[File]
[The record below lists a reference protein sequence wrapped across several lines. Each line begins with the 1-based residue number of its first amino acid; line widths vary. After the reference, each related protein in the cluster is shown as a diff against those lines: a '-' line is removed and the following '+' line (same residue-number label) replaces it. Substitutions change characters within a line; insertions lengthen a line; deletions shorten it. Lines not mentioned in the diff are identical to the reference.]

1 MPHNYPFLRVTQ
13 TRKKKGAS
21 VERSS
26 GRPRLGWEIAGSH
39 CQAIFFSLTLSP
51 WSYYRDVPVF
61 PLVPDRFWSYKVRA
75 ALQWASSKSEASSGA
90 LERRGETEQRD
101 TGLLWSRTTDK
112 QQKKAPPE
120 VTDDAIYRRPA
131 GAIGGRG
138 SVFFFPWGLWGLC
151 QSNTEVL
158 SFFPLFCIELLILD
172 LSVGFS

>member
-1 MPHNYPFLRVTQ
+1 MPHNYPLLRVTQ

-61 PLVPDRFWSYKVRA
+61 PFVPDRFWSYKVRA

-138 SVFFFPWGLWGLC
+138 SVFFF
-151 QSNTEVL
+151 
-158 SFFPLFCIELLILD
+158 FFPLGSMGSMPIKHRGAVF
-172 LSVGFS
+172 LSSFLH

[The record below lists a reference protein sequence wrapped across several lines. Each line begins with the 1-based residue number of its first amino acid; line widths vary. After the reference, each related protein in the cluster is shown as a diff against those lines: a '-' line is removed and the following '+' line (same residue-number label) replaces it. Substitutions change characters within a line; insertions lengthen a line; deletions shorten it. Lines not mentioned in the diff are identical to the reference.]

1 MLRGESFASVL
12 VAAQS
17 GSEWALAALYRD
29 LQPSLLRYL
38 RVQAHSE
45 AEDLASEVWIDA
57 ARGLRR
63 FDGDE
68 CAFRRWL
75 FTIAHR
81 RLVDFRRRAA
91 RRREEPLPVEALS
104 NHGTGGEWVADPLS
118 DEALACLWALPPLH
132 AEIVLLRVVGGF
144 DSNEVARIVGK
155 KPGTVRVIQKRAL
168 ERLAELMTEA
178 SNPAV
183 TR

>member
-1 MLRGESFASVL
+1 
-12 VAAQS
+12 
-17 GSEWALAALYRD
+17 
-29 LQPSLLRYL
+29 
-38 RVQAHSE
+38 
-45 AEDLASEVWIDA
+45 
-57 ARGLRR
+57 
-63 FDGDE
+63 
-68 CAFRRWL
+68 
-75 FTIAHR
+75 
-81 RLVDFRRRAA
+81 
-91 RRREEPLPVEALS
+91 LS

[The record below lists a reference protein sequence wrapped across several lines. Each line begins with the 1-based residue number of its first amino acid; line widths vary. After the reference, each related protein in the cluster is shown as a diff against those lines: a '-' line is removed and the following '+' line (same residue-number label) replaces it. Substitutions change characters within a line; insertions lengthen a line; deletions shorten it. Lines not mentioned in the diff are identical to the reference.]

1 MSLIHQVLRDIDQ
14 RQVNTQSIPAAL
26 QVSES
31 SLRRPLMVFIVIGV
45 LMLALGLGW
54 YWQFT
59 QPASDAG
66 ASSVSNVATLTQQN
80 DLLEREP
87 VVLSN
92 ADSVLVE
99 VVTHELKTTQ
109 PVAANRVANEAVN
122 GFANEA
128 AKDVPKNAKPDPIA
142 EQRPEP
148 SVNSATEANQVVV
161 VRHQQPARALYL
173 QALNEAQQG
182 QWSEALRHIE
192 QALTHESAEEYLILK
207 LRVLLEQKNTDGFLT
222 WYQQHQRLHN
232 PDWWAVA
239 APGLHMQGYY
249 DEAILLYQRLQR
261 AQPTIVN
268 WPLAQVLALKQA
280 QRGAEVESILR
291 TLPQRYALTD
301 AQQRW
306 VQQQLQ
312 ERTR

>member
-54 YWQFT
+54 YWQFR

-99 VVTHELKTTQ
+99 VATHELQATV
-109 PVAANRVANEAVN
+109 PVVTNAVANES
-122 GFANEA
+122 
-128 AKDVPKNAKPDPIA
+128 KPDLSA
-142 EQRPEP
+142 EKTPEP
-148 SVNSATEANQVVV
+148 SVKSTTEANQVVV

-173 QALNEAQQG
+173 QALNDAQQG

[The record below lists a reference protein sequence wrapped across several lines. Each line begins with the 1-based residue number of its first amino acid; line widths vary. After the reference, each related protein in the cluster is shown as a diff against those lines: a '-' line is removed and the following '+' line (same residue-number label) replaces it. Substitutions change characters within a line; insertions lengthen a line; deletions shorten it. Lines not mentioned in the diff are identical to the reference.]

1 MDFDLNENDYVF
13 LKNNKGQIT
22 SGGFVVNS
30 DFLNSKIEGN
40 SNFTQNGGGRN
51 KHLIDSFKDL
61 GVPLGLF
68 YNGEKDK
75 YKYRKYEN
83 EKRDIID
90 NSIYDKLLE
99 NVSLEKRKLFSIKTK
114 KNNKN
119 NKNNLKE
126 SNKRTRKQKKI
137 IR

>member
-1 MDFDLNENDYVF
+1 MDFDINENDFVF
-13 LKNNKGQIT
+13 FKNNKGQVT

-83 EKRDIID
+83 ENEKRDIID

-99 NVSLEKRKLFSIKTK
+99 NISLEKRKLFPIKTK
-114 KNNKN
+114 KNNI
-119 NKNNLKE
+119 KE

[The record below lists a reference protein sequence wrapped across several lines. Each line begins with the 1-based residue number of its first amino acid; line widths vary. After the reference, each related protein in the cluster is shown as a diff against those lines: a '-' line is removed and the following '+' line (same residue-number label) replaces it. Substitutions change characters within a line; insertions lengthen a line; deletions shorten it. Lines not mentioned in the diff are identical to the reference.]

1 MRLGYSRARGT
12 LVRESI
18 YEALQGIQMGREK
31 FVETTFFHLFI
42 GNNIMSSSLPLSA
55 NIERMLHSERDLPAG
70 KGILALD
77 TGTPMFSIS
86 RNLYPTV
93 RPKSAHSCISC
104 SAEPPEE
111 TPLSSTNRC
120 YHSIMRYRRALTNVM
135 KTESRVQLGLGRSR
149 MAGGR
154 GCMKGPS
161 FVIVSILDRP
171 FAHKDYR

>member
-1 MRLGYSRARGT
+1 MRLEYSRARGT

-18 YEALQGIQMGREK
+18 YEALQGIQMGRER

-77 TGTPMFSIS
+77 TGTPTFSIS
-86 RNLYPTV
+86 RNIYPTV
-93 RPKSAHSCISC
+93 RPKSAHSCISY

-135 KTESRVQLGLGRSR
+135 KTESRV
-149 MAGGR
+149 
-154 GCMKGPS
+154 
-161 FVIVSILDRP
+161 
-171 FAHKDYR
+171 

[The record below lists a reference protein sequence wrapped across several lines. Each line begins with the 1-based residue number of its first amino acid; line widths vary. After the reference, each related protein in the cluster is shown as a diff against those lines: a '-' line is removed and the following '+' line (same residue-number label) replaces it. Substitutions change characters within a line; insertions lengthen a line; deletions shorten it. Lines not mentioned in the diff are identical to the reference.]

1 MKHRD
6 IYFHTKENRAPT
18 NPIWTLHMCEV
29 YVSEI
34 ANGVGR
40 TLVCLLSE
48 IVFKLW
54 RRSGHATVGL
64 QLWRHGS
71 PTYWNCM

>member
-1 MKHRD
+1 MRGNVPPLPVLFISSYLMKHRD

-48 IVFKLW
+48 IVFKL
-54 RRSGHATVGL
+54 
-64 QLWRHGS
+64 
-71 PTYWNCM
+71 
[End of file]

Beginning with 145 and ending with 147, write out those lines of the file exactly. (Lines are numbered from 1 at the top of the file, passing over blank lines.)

137 IR

>member
-1 MDFDLNENDYVF